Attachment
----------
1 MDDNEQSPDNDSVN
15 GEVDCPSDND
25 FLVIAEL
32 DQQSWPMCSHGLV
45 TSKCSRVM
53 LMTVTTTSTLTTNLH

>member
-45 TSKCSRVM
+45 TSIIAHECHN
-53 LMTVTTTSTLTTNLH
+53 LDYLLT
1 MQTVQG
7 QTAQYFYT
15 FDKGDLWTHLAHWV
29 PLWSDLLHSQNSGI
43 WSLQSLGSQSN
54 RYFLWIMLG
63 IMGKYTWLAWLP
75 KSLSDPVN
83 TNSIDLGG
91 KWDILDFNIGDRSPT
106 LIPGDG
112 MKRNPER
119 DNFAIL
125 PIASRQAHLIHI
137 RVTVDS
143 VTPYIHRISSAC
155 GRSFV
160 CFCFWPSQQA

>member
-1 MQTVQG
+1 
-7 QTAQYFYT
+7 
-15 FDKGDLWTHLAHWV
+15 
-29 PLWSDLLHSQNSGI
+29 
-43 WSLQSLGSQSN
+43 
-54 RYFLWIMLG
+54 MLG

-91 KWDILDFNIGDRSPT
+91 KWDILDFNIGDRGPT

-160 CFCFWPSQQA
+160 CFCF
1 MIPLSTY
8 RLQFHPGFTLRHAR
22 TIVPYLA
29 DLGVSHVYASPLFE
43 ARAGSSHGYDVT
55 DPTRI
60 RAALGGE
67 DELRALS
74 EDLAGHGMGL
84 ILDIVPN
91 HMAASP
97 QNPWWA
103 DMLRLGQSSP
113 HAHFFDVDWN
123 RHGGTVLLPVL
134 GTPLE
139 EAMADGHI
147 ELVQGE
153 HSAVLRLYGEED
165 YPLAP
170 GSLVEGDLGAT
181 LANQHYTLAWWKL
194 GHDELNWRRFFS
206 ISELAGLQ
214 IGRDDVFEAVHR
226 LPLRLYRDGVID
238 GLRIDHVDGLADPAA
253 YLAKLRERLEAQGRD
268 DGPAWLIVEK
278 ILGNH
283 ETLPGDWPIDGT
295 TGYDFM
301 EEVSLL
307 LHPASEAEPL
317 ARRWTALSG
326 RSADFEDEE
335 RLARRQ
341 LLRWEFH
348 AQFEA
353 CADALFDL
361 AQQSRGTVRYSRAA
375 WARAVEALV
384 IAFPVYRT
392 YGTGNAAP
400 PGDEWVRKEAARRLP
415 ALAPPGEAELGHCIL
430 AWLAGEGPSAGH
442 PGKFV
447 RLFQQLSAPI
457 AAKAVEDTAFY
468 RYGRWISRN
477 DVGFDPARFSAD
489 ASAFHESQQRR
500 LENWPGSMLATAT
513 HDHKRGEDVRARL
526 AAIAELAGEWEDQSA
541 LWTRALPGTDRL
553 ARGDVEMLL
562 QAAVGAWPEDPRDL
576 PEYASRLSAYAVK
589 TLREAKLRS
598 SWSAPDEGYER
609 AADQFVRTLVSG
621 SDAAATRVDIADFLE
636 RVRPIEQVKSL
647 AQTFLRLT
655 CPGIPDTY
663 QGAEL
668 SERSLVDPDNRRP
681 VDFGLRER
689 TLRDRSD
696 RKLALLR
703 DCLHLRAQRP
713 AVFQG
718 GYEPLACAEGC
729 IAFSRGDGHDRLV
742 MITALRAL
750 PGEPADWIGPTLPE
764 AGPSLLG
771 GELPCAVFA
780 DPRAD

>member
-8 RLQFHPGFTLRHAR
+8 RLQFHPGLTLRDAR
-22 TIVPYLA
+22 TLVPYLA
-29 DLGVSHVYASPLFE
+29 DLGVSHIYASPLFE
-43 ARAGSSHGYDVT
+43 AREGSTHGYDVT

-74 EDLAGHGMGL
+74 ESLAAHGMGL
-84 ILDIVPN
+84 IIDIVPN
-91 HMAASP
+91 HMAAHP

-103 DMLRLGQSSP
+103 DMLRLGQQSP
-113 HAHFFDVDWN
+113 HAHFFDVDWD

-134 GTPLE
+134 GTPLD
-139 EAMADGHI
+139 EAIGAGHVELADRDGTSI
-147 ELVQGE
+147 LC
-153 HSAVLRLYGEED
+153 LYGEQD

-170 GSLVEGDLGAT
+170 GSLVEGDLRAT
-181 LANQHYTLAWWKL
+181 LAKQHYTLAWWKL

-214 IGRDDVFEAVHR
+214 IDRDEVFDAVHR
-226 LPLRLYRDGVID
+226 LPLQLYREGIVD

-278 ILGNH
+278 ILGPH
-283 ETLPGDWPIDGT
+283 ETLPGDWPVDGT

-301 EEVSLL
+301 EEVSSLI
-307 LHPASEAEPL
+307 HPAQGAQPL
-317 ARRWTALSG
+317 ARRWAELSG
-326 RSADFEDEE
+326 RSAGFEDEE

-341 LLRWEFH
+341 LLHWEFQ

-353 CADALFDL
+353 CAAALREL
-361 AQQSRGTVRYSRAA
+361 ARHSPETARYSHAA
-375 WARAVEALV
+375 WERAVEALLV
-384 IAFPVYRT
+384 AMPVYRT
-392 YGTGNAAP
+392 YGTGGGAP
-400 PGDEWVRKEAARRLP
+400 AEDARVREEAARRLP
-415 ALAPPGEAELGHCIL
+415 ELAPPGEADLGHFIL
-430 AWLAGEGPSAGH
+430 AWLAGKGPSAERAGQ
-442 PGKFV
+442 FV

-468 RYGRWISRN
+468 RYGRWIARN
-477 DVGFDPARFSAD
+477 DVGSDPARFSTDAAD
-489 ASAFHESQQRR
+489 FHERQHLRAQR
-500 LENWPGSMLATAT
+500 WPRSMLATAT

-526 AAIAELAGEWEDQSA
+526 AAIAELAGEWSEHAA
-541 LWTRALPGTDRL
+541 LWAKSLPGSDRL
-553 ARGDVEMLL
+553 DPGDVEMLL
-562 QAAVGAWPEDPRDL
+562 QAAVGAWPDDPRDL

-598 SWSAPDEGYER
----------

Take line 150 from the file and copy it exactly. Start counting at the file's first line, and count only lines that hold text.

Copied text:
+139 EAIGAGHVELADRDGTSI